ST. PETERSBURG — When the year ended, retired air traffic controller Brad Bates and his wife had been resigned to their fate: a tax-bill jump of about $25,000 due to the potential sale of their underwater home.
A crucial tax break for forgiven mortgage debt had expired Dec. 31, meaning they would owe taxes on the money they didn't pay toward their loan, likely pushing the couple into bankruptcy.
But tucked in the New Year's Day deal that dodged the fiscal cliff was a late Christmas present: an extension for the break until the end of 2013.
If the Bates' home, which is now under contract, sells before year's end, the couple will owe nothing extra to Uncle Sam.
"That's terrific," Bates said. "Maybe 2013 is going to be a much better year."
Homeowners facing short sales, reduced loan principals or foreclosures can breathe easier after the 2007 tax break was extended late Tuesday in a bipartisan vote.
The extension will allow homeowners this year to avoid paying taxes on any money scrubbed from their debt to the bank.
Florida short sales in recent months have sold on average for about $103,000 less than what the homeowner owed, according to data firm RealtyTrac. Without an extension, a home seller in a 25 percent tax bracket would have owed $25,725 more to the IRS.
Real estate agents and experts had hoped the tax break, passed in 2007 as the foreclosure crisis worsened, would be extended. But as the clock ticked closer to the deadline, many short sellers scrambled to close their deals out quick or face the consequences.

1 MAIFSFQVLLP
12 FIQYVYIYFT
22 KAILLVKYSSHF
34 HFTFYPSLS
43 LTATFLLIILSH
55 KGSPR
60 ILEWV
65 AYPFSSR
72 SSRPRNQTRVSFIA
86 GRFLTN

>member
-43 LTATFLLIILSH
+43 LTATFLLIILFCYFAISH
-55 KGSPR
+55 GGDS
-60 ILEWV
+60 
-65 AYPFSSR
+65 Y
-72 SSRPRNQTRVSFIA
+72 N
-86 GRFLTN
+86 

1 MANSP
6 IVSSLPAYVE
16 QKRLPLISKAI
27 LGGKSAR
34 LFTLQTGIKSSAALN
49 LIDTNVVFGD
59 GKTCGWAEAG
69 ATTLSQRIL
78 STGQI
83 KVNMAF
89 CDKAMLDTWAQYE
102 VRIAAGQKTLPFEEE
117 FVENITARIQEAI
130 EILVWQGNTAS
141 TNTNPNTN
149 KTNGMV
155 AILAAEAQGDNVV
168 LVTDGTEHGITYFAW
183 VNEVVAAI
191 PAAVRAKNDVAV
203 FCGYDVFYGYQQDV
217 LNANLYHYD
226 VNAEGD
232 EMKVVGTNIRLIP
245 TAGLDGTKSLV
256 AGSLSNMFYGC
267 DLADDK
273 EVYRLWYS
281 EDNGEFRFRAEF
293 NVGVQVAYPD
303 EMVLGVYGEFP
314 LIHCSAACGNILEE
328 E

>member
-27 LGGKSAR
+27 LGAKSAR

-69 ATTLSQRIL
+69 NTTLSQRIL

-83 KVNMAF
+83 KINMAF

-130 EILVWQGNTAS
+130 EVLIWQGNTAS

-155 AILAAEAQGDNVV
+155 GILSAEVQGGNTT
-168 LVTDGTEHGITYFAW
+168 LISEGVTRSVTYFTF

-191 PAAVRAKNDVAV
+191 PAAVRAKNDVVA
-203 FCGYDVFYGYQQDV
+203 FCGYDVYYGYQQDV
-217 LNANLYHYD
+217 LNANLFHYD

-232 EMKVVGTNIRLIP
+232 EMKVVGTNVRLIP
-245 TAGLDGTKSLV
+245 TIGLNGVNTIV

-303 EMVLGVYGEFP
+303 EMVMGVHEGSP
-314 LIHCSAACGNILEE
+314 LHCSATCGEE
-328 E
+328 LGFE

"My full anticipation was that it was going to get done," said Keller Williams agent Steve Capen. "No one on either party wanted to take responsibility for not extending it."
The relieved debt would have been taxed as income.
The one-year extension will save American taxpayers $1.3 billion, according to the Joint Committee on Taxation.
The fiscal cliff bill, which averted a bundle of steep tax hikes and spending cuts, included several other extensions affecting homeowners. A tax deduction for mortgage insurance premiums for homeowners earning less than $110,000 a year and a tax credit of up to $500 for energy-efficiency improvements will last through 2013.
The debt-relief tax break could face further challenges as budget battles continue in Congress or when its deadline nears later this year.
But in the meantime, agents hope the extension will convince reluctant homeowners to sell their homes without fear of a crippling tax hit.
"It'll be good to get people off the fence," Capen said, "to get moving and get the market corrected."
Drew Harwell can be reached at email@example.com or (727) 893-8252.